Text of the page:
Tampa had a chance to be a surprise contender in 2018, with general manager Jason Licht adding a whole bunch of talent on the defensive front and snagging a talented running back in the draft. But Winston's looming suspension throws everything into question. It appears the face of the franchise can't be trusted. Can Winston -- and the Bucs -- still salvage something in 2018 and beyond?
One man is sure to pay the price if the Buccaneers miss the playoffs for an 11th consecutive season: Dirk Koetter. The head coach needs a breakthrough campaign to keep his job. Meanwhile, Winston is in the final year of his rookie contract, and while Tampa Bay exercised the fifth-year option that would keep him with the team through 2019, that $21 million pact is guaranteed only against injury. Could the Bucs cut ties with the QB after this season? Well, if he keeps going down this path, at some point, Tampa needs to ask when enough is enough.
2) Ryan Tannehill, quarterback, Miami Dolphins
I thought Miami should've been in the quarterback business this offseason. Tannehill is a career 62.7 percent passer. In 2016, his touchdown-to-interception ratio slumped to 19:12. Then Tannehill tore his ACL the following August, and Jay Cutler had to be lured out of retirement for one more pointless season.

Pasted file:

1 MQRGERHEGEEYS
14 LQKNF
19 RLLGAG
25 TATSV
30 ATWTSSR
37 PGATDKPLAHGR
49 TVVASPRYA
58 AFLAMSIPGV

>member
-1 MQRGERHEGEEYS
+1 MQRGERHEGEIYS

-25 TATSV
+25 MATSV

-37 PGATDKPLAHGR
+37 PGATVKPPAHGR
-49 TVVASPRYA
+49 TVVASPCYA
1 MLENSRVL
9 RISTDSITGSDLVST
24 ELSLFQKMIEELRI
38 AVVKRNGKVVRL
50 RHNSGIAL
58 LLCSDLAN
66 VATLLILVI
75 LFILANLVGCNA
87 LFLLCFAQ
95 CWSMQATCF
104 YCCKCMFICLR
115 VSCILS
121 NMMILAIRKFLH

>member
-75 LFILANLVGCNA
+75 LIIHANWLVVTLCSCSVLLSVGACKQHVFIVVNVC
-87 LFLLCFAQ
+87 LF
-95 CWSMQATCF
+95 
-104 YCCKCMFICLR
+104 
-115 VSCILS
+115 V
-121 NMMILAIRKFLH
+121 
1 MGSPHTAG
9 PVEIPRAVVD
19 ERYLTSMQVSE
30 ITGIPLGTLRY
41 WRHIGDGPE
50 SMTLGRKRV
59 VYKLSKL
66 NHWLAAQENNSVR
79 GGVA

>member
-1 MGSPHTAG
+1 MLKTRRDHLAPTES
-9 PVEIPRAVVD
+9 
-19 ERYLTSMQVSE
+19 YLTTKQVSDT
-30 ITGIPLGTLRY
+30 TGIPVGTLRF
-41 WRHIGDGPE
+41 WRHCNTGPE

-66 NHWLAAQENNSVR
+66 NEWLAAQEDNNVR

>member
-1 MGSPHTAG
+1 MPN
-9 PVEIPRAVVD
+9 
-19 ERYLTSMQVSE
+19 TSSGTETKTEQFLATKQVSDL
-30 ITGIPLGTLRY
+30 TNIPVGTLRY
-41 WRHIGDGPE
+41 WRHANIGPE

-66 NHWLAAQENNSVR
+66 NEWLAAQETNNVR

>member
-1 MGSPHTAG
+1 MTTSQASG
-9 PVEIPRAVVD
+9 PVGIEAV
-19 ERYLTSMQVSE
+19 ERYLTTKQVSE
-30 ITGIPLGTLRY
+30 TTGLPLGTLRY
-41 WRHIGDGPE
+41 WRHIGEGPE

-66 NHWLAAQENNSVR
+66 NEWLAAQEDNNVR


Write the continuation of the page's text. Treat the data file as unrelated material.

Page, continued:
Let's be honest: At this point, Tannehill is just a guy. Ask Jarvis Landry. And when you're talking about the most important position in team sports, just a guy ain't good enough.
It's go time, for both Tannehill and the Dolphins. Color me skeptical on Tannehill ever taking that major step forward. History and precedent tell you that's a long shot. But if it's going to happen, it has to happen NOW. Beyond the Patriots, the AFC East remains highly underwhelming. It's time for Tannehill, Adam Gase and the Fins to make a move.